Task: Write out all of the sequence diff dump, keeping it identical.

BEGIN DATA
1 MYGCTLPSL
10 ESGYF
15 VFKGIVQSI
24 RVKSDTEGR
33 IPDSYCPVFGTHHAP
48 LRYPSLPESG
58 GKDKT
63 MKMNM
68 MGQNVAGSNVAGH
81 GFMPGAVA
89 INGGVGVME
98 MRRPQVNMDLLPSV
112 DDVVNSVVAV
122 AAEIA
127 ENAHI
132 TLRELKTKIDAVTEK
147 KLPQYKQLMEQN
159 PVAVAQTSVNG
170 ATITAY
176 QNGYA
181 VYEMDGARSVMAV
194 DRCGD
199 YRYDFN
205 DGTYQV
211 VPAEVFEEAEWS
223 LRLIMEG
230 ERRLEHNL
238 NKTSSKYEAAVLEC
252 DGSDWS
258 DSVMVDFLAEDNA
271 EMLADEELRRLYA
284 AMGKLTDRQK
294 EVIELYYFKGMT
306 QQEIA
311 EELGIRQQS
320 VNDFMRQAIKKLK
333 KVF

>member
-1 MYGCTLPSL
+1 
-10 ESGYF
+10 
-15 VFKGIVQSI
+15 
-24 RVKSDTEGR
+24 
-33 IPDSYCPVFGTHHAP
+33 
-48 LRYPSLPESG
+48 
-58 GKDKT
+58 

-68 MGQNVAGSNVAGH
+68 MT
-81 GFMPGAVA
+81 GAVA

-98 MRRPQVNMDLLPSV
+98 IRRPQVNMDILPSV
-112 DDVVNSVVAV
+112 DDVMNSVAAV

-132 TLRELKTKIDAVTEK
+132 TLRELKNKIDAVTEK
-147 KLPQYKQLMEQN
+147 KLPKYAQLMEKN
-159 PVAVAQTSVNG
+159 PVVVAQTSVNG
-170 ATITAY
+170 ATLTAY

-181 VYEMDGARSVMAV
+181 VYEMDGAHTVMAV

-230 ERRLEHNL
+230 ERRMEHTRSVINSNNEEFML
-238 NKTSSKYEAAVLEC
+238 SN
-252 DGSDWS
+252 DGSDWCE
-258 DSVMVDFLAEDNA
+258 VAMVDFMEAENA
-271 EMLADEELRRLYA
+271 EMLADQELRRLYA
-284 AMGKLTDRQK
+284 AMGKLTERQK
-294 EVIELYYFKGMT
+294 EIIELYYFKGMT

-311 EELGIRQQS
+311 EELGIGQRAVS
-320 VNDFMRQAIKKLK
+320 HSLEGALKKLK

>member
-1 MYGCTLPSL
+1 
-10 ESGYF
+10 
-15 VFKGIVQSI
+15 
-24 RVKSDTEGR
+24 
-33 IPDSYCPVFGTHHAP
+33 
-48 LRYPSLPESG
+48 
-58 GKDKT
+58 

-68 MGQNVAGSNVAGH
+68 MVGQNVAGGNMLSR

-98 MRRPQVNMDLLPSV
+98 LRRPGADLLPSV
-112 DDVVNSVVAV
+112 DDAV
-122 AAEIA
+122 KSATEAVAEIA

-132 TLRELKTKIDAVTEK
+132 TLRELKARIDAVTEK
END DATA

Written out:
1 MYGCTLPSL
10 ESGYF
15 VFKGIVQSI
24 RVKSDTEGR
33 IPDSYCPVFGTHHAP
48 LRYPSLPESG
58 GKDKT
63 MKMNM
68 MGQNVAGSNVAGH
81 GFMPGAVA
89 INGGVGVME
98 MRRPQVNMDLLPSV
112 DDVVNSVVAV
122 AAEIA
127 ENAHI
132 TLRELKTKIDAVTEK
147 KLPQYKQLMEQN
159 PVAVAQTSVNG
170 ATITAY
176 QNGYA
181 VYEMDGARSVMAV
194 DRCGD
199 YRYDFN
205 DGTYQV
211 VPAEVFEEAEWS
223 LRLIMEG
230 ERRLEHNL
238 NKTSSKYEAAVLEC
252 DGSDWS
258 DSVMVDFLAEDNA
271 EMLADEELRRLYA
284 AMGKLTDRQK
294 EVIELYYFKGMT
306 QQEIA
311 EELGIRQQS
320 VNDFMRQAIKKLK
333 KVF

>member
-1 MYGCTLPSL
+1 
-10 ESGYF
+10 
-15 VFKGIVQSI
+15 
-24 RVKSDTEGR
+24 
-33 IPDSYCPVFGTHHAP
+33 
-48 LRYPSLPESG
+48 
-58 GKDKT
+58 

-68 MGQNVAGSNVAGH
+68 MT
-81 GFMPGAVA
+81 GAVA

-98 MRRPQVNMDLLPSV
+98 IRRPQVNMDILPSV
-112 DDVVNSVVAV
+112 DDVMNSVAAV

-132 TLRELKTKIDAVTEK
+132 TLRELKNKIDAVTEK
-147 KLPQYKQLMEQN
+147 KLPKYAQLMEKN
-159 PVAVAQTSVNG
+159 PVVVAQTSVNG
-170 ATITAY
+170 ATLTAY

-181 VYEMDGARSVMAV
+181 VYEMDGAHTVMAV

-230 ERRLEHNL
+230 ERRMEHTRSVINSNNEEFML
-238 NKTSSKYEAAVLEC
+238 SN
-252 DGSDWS
+252 DGSDWCE
-258 DSVMVDFLAEDNA
+258 VAMVDFMEAENA
-271 EMLADEELRRLYA
+271 EMLADQELRRLYA
-284 AMGKLTDRQK
+284 AMGKLTERQK
-294 EVIELYYFKGMT
+294 EIIELYYFKGMT

-311 EELGIRQQS
+311 EELGIGQRAVS
-320 VNDFMRQAIKKLK
+320 HSLEGALKKLK

>member
-1 MYGCTLPSL
+1 
-10 ESGYF
+10 
-15 VFKGIVQSI
+15 
-24 RVKSDTEGR
+24 
-33 IPDSYCPVFGTHHAP
+33 
-48 LRYPSLPESG
+48 
-58 GKDKT
+58 

-68 MGQNVAGSNVAGH
+68 MVGQNVAGGNMLSR

-98 MRRPQVNMDLLPSV
+98 LRRPGADLLPSV
-112 DDVVNSVVAV
+112 DDAV
-122 AAEIA
+122 KSATEAVAEIA

-132 TLRELKTKIDAVTEK
+132 TLRELKARIDAVTEK